Blesbok are a species of antelope that are indigenous to the open grasslands of South Africa. This species was first discovered by settlers in the 17th century and their numbers were said to be so huge that they filled the horizon. However, blesbok were hunted for their skin and for meat and by the 19th century they were on the verge of extinction. Protective measures have since been put in place and the population has sufficiently increased to the point that the species has been removed from the endangered list.

Zoo Manager, Mark Challis, said, “The zoo team are all delighted to be playing an active role in the conservation of this beautiful species which has been brought back from the brink of extinction by conservation efforts.  We only became home to blesbok in 2009 and this is the first time that a blesbok has been bred in Ireland.  Let’s hope there will be many more in the future! ”

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Photo Credcit: Belfast Zoo


Two New Animal Babies for Prague Zoo

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In the Children's Zoo at Zoo Praha in Prague something special happened: two furry babies - an alpaca llama and dwarf zebu -- were born. Both are thriving under the care of their mothers.

Alpaca are related to the camel and the llama. Once nearly driven to extinction by Spanish conquerors, a small number survived high in the Andes Mountains, thanks to their adaptability. Now they populate the mountain plateaus in Chile, Bolivia and Peru. Highly pirzed for their luxurious coats, the alpaca has been a treasured blessing to the people who live near them. Their fleece grows in abundance, in 22 naturally different shades, from black to champagne color, and is easy to shear to make coats, hats, and the like. They are very low maintenance, needing little to drink or eat. They nibble at grasses and do no harm to trees and other plants. 

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Dwarf Zebu like the ones below are a kind of cow and stand about 4 feet tall (1.22 meters), with a large hump on the shoulders. They have long, slender legs, and a large dewlap -- a fold of loose skin that hangs from the neck. Unlike many other horned animals, their horns point forward.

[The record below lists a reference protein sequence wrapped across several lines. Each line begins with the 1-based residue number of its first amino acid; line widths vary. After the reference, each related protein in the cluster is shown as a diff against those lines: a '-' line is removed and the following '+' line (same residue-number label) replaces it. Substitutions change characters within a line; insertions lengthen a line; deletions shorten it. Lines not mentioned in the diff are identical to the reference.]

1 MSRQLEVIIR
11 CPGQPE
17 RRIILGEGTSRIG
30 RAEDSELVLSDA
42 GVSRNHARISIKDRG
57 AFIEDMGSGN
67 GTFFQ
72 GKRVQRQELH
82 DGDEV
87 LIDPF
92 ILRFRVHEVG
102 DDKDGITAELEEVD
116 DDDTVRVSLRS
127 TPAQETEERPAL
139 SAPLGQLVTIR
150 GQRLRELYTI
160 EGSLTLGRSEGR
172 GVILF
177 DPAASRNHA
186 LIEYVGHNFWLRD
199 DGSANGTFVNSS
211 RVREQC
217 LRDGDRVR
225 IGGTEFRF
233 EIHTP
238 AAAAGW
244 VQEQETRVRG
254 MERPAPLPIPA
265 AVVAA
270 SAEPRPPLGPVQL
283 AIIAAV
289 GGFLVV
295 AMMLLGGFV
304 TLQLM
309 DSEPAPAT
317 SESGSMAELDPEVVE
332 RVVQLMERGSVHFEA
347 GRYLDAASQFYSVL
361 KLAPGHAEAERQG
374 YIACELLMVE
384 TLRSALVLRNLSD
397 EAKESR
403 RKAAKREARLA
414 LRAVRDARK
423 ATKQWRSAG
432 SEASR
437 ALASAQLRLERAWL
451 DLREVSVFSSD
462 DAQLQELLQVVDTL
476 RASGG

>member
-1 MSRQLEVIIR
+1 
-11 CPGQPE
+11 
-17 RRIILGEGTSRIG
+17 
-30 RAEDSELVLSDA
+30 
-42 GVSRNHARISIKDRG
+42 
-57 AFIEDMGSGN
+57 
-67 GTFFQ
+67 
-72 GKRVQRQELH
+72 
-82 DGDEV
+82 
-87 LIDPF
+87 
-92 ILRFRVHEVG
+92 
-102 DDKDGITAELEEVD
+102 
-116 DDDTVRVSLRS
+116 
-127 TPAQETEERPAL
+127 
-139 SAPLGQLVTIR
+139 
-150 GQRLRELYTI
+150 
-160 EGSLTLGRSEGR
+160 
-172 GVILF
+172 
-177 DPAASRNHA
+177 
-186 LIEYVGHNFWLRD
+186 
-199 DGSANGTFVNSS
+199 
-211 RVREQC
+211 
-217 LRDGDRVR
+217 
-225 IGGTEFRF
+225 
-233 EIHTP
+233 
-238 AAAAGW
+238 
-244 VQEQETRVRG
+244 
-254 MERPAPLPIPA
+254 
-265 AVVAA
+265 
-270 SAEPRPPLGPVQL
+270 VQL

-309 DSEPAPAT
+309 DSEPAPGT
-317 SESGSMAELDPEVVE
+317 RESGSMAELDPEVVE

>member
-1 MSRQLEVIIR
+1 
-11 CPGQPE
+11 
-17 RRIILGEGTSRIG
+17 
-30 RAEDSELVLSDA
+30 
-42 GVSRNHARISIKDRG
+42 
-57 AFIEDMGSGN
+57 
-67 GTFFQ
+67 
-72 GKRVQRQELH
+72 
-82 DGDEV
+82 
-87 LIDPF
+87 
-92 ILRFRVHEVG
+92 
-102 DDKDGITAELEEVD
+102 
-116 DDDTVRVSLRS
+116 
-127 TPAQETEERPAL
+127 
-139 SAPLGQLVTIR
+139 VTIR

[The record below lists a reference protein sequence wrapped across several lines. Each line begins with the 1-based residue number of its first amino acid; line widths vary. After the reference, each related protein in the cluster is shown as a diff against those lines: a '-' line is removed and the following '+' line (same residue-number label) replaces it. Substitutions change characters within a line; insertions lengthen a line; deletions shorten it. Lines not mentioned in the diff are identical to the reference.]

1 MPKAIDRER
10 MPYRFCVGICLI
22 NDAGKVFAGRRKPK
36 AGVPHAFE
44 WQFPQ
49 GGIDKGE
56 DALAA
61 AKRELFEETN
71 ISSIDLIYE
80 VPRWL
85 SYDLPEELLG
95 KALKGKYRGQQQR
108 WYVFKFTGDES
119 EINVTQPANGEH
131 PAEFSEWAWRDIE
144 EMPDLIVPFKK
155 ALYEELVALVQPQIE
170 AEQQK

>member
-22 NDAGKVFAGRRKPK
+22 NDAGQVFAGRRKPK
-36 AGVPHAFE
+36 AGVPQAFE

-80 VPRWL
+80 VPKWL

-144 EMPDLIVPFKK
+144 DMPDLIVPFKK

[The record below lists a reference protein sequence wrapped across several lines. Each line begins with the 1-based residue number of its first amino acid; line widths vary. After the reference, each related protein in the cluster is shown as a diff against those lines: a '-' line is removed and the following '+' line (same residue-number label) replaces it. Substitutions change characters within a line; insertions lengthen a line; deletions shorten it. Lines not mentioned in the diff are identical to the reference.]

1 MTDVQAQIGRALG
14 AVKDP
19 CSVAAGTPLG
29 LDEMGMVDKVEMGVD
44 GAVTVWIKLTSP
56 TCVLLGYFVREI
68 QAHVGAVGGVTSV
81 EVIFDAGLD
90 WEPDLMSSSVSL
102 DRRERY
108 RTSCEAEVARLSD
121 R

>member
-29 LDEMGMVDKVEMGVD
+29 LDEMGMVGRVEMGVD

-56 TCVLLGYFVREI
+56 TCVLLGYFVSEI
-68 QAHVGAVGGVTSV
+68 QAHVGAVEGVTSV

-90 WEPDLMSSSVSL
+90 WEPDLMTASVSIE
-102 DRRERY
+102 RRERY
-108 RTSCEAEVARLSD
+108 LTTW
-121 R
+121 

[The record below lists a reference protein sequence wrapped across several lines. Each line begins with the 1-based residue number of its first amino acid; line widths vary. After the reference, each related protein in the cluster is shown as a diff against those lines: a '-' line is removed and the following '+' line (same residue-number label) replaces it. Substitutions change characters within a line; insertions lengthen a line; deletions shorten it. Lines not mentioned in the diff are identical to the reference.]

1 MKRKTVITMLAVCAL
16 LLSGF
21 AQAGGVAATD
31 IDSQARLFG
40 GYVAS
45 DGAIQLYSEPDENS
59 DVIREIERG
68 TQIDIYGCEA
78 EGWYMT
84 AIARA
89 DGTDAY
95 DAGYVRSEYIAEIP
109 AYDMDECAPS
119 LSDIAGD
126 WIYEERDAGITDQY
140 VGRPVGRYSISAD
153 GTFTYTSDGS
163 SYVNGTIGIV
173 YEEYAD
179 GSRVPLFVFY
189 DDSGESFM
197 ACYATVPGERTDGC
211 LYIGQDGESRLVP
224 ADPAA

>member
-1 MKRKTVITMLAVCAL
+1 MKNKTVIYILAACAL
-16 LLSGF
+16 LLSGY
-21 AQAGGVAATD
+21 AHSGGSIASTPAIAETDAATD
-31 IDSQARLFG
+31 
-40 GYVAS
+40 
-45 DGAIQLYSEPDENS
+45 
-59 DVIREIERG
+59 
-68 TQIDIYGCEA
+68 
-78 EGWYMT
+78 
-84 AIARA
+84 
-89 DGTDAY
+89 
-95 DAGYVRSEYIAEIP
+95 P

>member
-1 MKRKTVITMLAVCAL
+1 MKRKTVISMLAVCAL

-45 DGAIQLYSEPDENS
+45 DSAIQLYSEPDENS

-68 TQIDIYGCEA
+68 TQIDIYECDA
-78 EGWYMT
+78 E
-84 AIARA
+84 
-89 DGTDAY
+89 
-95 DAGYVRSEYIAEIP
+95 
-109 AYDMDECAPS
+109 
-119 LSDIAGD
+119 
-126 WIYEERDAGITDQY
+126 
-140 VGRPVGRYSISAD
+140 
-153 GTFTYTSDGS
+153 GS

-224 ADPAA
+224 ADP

Found primarily in Sri Lanka, India, and Nepal, they have been mostly domesticated and become very helpful draft animals. Their small size allows them to survive on scarce food supplies, so they are easier to maintain than larger cattle.

Due to the gentle nature of both, these animals make perfect ambassadors for their species in the Children's Zoo, where kids can get up close as they learn about them. 

Calf and mom

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Photo Credit: Tomas Adamec/Prague Zoo


Special Delivery: Sitatunga Baby at Fort Wayne Children's Zoo

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When a baby sitatunga was born the morning of November 10, Fort Wayne Children's Zoo keepers kept a watchful eye on the tiny new calf and his mother, Shiloh. Hoofstock usually stand and nurse within a few hours of birth, but this calf wasn’t able to stay on his feet. “He was too weak to stand, and since he couldn’t stand, he was unable to nurse,” says African Journey Manager Amber Eagleson.

By that afternoon, keepers decided to bottle-feed the calf to help him gain strength. “We bottle-fed him every four hours,” Eagleson says. “At first, he would only take a small amount because he was so weak, but by Friday afternoon he was steadily drinking from the bottle.” 

Shiloh did her part by waiting patiently when her calf was moved to a separate stall at feeding time. When keepers returned the calf to her, she groomed him vigorously to remove all traces of human scent. By Monday, keepers saw the calf nursing for the first time.

“We’re still giving him a bottle and weigh him once a day,” Eagleson says. The calf weighed only 7.5 pounds (3.4 kg)  at birth - significantly less than the other sitatunga calves born at the zoo, but he’s catching up. “If his weight increases over the next week, we’ll drop the bottle feedings and let mom take over completely,” Eagleson says.  She adds that keepers hope to name the baby in the next few weeks.

The Fort Wayne Children's Zoo has had great success breeding these unique marsh-dwelling antelope. Five calves have been born there since 2006.

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Photo Credits: Fort Wayne Zoo